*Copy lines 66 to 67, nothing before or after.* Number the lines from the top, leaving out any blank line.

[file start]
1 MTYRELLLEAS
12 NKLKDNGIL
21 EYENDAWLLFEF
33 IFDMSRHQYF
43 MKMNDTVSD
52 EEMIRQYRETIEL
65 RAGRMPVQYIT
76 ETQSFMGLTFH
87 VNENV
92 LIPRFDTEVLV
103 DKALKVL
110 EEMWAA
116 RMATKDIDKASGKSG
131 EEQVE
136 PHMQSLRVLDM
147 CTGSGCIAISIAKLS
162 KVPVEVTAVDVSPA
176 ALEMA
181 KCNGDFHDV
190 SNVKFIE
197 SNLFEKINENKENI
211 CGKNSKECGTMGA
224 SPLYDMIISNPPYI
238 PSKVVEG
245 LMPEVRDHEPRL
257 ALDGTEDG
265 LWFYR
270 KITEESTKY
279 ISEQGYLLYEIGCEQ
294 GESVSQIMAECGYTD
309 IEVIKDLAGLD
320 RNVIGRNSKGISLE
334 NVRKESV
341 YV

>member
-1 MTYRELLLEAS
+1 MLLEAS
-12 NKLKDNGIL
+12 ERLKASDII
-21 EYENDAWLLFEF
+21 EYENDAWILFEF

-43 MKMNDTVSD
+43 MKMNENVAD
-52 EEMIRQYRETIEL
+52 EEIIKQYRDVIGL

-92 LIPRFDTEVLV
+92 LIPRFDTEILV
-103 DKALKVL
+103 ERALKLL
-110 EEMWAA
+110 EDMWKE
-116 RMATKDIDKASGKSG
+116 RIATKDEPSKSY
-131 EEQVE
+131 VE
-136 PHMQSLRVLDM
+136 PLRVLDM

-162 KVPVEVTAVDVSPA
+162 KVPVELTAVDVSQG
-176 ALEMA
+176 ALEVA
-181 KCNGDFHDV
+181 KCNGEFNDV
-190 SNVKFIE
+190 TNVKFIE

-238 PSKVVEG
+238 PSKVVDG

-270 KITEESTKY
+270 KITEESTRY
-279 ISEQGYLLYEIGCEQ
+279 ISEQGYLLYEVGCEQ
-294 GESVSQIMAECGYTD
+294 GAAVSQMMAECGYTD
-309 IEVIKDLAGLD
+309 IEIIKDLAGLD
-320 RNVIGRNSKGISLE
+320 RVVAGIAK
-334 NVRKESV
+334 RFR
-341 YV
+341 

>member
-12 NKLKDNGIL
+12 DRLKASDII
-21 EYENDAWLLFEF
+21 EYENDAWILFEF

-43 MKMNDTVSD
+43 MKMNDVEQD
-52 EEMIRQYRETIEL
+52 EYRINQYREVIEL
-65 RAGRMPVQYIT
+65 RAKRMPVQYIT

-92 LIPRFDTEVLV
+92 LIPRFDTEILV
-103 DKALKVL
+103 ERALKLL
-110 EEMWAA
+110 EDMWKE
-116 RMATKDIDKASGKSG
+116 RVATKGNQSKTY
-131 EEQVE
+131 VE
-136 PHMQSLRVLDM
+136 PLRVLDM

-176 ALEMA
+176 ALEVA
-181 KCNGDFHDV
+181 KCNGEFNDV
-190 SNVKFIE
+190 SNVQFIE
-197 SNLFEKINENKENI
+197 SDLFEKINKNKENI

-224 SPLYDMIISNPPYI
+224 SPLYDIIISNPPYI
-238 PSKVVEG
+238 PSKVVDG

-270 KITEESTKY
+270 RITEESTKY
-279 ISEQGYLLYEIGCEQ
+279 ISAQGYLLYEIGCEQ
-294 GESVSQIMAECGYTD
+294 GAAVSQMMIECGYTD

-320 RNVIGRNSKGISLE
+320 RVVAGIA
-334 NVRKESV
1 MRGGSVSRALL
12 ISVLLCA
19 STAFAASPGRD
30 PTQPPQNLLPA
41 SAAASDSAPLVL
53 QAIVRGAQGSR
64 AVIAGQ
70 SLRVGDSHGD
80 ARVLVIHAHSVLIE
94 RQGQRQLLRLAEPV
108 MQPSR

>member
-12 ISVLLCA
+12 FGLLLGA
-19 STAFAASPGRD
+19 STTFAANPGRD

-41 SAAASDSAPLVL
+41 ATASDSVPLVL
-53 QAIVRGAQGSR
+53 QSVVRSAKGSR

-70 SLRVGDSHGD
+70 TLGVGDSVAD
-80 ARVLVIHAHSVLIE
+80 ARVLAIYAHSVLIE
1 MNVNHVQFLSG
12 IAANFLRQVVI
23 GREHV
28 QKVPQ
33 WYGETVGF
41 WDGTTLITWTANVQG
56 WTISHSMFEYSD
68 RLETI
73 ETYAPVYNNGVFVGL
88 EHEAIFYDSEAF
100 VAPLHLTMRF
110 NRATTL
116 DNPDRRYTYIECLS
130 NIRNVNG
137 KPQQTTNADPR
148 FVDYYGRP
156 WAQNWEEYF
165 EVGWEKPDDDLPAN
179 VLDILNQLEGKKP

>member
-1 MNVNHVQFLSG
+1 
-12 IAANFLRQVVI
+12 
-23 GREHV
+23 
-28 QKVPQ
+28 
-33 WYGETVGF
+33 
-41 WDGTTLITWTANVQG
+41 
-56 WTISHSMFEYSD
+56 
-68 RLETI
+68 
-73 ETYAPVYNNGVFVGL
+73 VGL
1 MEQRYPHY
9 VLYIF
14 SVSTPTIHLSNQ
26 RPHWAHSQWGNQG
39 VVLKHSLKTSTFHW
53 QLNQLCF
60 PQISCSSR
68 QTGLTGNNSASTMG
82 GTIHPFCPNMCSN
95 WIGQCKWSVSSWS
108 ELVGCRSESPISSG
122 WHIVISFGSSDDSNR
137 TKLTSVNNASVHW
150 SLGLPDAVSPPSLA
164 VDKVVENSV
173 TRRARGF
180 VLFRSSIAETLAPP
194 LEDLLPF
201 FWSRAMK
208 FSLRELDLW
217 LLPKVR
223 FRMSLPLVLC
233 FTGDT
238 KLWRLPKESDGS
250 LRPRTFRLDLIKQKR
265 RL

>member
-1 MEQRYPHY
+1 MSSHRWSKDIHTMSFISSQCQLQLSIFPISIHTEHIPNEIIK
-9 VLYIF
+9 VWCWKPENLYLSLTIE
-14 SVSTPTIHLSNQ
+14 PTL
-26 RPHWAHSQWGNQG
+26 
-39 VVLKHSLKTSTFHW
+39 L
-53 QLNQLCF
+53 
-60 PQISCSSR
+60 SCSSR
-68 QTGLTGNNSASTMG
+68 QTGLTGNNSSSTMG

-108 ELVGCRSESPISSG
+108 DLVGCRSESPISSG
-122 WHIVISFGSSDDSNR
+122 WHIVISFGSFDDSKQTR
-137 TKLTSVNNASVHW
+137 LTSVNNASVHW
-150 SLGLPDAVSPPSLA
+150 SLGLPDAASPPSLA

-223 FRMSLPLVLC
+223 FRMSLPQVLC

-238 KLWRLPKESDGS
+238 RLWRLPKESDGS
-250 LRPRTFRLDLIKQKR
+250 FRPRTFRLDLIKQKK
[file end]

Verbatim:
-238 PSKVVEG
+238 PSKVVDG